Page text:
Thursday, August 2, 2012

Grand Jury Hands Up Indictment in Matisse FBI Sting

A federal grand jury in the southern district of Florida (Miami) handed up indictments on Tuesday against a pair with alleged ties to the stolen Henri Matisse painting, Odalisque in Red Pants.  The grand jury charged Pedro Antonio Marcuello Guzman and Maria Martha Elisa Ornelas Lazo with a three count indictment.

The indictment alleges that on or about December 1, 2011, Guzman met with an undercover  Federal Bureau of Investigation (FBI) agent an agent and a confidential informant (CI) of the Federal Bureau of Investigation "to discuss the sale of the Henri Matisse painting 'Odalisque in Red Pants' which had been reported stolen from the Caracas Museum of Contemporary Art (Museo de Arte Contemporaneo de Caracas (MACCSII) in Caracas, Venezuela in or around December 2002." Guzman allegedly gave the CI a password four days later to access an email file containing photographs of the artwork.

Talks continued to work out the payment and transfer of the painting, and Lazo allegedly agreed to transport the stolen artwork from Mexico to the United States. A transaction date of July 17, 2012 was set up where both cash and a wire transfer totaling $740,000 would purchase the painting.

Lazo flew from Mexico City to Miami International Airport on July 16 carrying a red tube that contained the Matisse painting.  She then met with the undercover FBI agent and a second one "posing as an art dealer" in order to close the deal.  Arrests followed.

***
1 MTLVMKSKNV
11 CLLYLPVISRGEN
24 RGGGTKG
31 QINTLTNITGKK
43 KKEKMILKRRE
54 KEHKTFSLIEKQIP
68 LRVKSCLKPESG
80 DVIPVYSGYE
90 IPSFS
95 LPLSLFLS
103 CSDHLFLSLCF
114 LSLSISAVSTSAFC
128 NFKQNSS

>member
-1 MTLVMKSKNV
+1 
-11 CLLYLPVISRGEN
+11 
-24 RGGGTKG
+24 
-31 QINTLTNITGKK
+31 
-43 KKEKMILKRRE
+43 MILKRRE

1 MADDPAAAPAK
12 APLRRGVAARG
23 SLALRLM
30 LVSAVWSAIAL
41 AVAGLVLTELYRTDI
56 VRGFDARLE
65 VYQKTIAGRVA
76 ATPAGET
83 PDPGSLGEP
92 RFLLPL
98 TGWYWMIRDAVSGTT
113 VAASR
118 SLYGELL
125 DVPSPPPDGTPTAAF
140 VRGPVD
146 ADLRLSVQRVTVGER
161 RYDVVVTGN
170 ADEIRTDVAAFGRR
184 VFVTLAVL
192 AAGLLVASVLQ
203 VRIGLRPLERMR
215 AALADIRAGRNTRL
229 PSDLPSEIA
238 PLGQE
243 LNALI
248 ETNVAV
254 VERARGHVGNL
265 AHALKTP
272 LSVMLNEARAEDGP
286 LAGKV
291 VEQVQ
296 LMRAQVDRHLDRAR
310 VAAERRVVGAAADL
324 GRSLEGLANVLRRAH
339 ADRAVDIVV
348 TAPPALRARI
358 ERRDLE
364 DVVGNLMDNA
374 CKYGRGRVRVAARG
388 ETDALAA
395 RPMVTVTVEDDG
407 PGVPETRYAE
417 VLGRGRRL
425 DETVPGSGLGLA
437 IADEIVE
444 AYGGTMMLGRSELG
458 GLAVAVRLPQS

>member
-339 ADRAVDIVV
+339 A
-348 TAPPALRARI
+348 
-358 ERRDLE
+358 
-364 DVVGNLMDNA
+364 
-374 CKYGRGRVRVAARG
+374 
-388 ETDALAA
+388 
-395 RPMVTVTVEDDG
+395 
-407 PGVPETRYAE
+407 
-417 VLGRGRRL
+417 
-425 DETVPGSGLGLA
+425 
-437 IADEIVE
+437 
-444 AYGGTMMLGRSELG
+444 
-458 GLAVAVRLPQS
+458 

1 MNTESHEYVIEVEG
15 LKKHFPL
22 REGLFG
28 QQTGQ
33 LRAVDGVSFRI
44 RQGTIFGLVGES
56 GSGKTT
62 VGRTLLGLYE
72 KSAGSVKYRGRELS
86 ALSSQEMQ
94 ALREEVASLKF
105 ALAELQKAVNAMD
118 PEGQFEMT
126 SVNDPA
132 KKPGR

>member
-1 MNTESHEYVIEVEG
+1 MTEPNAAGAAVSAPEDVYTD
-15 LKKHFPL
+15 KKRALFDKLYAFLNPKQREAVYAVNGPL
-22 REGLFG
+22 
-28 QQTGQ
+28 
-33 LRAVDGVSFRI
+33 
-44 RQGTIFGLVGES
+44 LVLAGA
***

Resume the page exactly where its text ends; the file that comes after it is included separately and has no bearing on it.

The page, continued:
A July 19, 2012 press release issued by the United States Attorney for the Southern District of Florida, and the FBI Miami Field Office reported that the painting is valued at $3 million.

Guzman and Lazo are each charged with conspiring to transport and sell stolen property (18 USC 371), interstate transportation of stolen property (18 USC 2314), and possession of stolen property (18 USC 2315).  They face potential maximum penalties of five years in prison on the conspiracy count, ten years on the transportation count, and another ten years on the possession count.

Prosecutors also filed a criminal forfeiture action under 18 USC 981(a)(1)(C) in order to gain custody of the painting.  Both the criminal and forfeiture cases are docketed at 12-CR-20559.

An indictment is simply a process of bringing persons into the court process.  The defendants in this case are presumed innocent unless the government proves guilt beyond a reasonable doubt in a court of law.

This post is researched, written, and published on the blog Cultural Heritage Lawyer Rick St. Hilaire at Text copyrighted 2012 by Ricardo A. St. Hilaire, Attorney & Counselor at Law, PLLC. CONTACT: